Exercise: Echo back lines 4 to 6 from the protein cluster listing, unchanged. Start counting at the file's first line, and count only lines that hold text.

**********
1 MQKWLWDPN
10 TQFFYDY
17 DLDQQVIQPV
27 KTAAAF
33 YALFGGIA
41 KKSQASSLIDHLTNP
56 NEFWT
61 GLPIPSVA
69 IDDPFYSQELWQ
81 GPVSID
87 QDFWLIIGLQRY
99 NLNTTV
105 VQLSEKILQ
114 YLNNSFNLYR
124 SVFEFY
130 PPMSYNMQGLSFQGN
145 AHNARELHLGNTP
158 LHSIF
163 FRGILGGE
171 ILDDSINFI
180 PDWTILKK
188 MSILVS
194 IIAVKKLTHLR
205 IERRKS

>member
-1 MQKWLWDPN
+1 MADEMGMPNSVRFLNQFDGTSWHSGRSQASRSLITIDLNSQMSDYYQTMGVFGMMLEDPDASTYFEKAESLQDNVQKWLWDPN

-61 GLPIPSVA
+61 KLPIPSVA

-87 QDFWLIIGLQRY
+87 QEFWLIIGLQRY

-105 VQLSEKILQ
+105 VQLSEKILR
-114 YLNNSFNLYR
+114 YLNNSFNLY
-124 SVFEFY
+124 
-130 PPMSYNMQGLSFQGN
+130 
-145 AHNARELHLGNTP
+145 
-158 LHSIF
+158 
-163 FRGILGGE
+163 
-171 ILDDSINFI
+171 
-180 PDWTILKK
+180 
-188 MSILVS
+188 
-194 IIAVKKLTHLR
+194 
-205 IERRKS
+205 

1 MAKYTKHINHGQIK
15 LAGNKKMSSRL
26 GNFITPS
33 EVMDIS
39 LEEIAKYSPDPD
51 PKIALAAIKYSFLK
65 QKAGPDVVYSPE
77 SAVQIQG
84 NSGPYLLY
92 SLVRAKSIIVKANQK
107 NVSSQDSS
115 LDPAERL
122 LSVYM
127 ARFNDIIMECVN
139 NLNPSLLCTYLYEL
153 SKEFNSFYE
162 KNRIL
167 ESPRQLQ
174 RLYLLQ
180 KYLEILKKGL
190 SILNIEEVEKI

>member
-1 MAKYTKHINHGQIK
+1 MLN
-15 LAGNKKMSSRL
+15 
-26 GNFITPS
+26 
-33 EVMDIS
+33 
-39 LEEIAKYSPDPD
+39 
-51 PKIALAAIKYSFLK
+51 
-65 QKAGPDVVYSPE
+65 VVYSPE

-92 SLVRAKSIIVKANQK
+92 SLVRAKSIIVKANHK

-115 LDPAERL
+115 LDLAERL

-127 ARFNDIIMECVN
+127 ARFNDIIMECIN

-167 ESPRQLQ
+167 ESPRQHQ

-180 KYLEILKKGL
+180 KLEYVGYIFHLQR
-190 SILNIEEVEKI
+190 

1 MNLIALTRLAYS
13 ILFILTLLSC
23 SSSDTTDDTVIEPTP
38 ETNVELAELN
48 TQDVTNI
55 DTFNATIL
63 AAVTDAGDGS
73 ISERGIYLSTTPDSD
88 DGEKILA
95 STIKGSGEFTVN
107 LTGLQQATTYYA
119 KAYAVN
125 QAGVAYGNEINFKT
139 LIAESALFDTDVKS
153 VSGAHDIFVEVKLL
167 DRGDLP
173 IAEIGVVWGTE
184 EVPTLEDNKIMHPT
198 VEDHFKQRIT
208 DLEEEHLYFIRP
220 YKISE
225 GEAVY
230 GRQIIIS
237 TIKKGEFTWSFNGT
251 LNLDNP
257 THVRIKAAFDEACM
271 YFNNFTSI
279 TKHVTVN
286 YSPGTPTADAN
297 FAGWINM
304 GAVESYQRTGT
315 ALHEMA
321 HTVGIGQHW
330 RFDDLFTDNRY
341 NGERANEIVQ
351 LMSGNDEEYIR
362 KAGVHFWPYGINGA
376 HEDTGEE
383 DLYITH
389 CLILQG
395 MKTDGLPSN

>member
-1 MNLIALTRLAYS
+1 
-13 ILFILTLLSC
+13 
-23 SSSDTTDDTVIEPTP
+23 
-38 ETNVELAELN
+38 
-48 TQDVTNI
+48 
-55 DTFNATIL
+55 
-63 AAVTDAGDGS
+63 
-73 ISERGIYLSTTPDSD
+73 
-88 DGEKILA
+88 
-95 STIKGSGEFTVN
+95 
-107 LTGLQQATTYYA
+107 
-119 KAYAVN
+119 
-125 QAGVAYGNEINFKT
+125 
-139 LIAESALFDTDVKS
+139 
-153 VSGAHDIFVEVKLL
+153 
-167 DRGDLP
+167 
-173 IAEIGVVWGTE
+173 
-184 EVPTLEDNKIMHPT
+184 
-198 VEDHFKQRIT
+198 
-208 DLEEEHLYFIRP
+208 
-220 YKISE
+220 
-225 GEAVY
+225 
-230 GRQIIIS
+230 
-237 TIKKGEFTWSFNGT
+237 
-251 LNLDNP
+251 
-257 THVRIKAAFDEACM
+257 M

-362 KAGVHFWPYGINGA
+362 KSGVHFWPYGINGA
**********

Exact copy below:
27 KTAAAF
33 YALFGGIA
41 KKSQASSLIDHLTNP